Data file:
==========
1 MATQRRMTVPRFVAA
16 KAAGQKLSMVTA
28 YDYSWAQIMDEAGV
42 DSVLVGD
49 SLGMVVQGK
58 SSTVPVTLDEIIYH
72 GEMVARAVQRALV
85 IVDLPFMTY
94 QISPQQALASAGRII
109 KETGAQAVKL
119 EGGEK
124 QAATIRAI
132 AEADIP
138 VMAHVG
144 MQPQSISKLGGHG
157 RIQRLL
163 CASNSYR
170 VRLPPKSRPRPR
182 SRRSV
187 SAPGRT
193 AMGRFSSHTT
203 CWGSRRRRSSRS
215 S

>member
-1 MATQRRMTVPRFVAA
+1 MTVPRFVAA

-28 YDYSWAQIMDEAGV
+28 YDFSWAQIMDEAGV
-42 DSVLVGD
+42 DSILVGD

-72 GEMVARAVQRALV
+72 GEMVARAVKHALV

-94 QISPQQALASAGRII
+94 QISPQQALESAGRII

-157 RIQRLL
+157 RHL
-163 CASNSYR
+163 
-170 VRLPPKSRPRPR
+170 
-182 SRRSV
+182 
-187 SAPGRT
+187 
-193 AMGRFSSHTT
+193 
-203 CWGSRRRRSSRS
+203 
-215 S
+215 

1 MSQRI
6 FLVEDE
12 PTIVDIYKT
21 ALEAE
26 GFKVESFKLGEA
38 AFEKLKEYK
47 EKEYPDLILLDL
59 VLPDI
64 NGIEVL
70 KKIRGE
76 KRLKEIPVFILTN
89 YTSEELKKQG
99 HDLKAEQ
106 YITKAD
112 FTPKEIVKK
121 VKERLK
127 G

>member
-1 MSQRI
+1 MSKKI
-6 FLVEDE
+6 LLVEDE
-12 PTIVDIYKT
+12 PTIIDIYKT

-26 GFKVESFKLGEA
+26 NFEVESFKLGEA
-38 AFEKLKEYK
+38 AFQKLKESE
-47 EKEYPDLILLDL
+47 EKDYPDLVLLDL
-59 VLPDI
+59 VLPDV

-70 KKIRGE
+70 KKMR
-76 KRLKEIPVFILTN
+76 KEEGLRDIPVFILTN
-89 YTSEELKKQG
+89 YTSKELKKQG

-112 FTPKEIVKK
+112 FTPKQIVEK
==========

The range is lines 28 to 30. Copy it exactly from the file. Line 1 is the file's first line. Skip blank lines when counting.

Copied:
+28 YDFSWAQIMDEAGV
-42 DSVLVGD
+42 DSILVGD